During the Civil War Stephen Ball (ca 1820-1890) was living in New Bern, N.C.. One morning he looked out to his garden and saw a Yankee soldier destroying the crop. He told the soldier to take what he needed, but not to destroy the rest. The soldier told him what he could do with his garden; so Stephen shot him. General Burnsides [sic] had him arrested and put in jail. A short time later Stephen was out of jail and his savings of gold was missing. The story goes that Stephen took his family down the Neuse River and up the head of "Turnagan Bay". A short time later the Patrol Boat "Postboy" came and picked Stephen up to take him back to New Bern. Stephen said that if he had enough gold to build a bridge from the head of "Turnagan Bay" to New Bern, Burnsides would not get another cent. Soon after the war was over, and Stephen was released. I believe Stephen went to the head of "Adams Creek" instead of "Turnagan Bay". On 15 June 1871 Stephen Ball's homestead was appraised by the sheriff at $282.00.​

[Source: Ball Family of Eastern North Carolina 1734-1993, edited by Jesse Griffin Ball, III et. al., published 1994, page 7.]
 

Niagara1864

Private
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Aug 2, 2019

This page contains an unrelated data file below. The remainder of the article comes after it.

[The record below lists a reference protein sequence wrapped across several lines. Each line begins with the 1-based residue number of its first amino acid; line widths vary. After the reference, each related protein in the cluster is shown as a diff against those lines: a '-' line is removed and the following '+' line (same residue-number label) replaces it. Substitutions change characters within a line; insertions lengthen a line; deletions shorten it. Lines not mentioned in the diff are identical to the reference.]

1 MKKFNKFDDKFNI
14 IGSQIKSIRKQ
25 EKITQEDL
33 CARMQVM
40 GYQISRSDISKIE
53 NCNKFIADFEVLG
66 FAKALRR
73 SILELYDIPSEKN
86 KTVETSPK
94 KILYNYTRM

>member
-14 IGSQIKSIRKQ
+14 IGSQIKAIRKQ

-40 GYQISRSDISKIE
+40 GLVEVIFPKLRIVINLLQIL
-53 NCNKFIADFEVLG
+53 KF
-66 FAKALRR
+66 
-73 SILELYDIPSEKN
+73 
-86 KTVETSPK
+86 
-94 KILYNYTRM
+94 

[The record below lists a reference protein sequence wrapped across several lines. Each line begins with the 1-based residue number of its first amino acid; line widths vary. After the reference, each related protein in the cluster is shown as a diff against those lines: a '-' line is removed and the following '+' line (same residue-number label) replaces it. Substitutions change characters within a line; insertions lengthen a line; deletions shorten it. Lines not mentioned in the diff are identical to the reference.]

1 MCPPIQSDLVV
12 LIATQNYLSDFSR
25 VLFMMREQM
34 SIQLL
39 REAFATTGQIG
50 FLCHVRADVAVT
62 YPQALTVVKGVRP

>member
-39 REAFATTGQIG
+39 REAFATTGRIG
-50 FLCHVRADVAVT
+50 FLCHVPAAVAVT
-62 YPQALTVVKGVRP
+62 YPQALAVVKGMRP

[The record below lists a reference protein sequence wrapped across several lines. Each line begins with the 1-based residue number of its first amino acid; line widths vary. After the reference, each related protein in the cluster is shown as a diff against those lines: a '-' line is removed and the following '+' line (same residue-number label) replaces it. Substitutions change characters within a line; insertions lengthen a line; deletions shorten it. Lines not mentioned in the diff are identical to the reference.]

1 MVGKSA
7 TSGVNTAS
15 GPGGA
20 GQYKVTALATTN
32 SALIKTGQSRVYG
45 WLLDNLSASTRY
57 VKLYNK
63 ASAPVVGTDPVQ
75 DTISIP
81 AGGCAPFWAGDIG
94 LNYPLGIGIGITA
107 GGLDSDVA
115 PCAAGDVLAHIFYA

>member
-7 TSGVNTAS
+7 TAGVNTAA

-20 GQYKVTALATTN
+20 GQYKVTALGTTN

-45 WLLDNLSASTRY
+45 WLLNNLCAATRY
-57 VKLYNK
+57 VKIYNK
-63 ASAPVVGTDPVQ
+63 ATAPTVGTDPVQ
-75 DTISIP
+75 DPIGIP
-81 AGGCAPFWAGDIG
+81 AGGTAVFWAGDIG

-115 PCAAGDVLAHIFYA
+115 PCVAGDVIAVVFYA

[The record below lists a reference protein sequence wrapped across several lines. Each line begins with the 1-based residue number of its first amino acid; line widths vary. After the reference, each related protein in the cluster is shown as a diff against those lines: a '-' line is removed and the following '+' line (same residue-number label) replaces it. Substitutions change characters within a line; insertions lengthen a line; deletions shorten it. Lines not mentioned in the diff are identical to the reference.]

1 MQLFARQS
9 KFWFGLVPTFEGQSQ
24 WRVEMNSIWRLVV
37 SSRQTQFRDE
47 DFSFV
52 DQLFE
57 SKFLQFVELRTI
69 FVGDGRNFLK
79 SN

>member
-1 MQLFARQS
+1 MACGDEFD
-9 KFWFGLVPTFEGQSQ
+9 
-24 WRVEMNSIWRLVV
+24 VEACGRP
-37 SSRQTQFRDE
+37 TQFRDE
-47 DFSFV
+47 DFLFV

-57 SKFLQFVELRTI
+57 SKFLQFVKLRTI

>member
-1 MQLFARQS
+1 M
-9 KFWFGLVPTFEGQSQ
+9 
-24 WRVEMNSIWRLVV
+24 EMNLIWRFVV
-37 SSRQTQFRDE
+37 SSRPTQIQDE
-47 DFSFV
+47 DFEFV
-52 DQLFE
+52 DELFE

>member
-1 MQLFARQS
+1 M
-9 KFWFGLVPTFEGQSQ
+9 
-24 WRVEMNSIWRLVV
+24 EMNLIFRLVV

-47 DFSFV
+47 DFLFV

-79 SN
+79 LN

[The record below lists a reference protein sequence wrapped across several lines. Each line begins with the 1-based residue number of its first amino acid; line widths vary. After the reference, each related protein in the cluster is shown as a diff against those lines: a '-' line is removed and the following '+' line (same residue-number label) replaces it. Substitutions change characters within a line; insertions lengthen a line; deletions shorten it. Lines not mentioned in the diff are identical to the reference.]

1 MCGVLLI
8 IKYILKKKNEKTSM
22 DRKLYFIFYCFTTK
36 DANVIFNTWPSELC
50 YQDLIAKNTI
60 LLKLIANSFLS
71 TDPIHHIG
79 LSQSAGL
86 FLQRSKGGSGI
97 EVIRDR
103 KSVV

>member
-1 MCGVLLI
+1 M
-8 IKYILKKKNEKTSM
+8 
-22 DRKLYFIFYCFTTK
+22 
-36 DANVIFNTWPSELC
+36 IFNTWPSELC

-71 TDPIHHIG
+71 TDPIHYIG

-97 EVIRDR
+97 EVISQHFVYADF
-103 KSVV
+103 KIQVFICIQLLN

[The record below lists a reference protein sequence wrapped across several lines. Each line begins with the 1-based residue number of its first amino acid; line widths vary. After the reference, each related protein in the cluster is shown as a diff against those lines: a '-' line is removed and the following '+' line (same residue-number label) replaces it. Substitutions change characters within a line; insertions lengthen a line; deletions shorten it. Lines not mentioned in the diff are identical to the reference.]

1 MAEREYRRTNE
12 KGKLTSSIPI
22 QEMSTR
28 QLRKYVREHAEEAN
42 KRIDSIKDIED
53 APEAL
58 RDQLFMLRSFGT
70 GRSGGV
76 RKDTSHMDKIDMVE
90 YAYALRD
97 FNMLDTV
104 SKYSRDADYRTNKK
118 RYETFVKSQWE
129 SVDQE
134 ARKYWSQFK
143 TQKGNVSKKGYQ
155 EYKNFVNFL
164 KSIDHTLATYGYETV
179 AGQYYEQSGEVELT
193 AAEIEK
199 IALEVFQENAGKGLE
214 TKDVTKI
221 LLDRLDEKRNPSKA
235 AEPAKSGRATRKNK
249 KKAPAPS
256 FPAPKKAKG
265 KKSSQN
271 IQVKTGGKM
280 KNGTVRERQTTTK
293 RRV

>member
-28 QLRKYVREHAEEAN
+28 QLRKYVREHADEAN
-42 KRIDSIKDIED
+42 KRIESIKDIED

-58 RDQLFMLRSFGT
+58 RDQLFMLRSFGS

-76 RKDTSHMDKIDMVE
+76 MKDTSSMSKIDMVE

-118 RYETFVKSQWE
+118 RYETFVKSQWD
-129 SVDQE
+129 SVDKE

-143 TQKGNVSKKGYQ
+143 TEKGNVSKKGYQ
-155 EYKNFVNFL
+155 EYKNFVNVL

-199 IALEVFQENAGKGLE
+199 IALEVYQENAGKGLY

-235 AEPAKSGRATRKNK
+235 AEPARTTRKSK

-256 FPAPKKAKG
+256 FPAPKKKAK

Location
Niagara County NY
@lelliott19 Ever since I first found the record of this soldier I wondered the story behind his death. I am amazed you were able to find an account of the incident! I can’t really say even from Mr. Ball’s point of view that the shooting would have been justified. But also as this story is one sided some details could be missing. It was certainly an unfortunate incident for both parties and I believe that Pvt. Owens still deserves a place on the honor list for the county.
 

Story

2nd Lieutenant
Joined
Aug 5, 2011
Location
SE PA
@lelliott19 I am amazed you were able to find an account of the incident! I can’t really say even from Mr. Ball’s point of view that the shooting would have been justified. But also as this story is one sided some details could be missing.

So when people were relying on what they could raise to literally survive or starve, you have a problem with someone protecting their crop from willful destruction?

Interesting.
 
Joined
Sep 17, 2011
Location
mo
@lelliott19 Ever since I first found the record of this soldier I wondered the story behind his death. I am amazed you were able to find an account of the incident! I can’t really say even from Mr. Ball’s point of view that the shooting would have been justified. But also as this story is one sided some details could be missing. It was certainly an unfortunate incident for both parties and I believe that Pvt. Owens still deserves a place on the honor list for the county.
New Bern was occupied by Union troops, under Union Martial Law....the Union authorities were in position essentially to be judge, jury, and executioner. For him to be released, would assume it wasn't a very questionable case.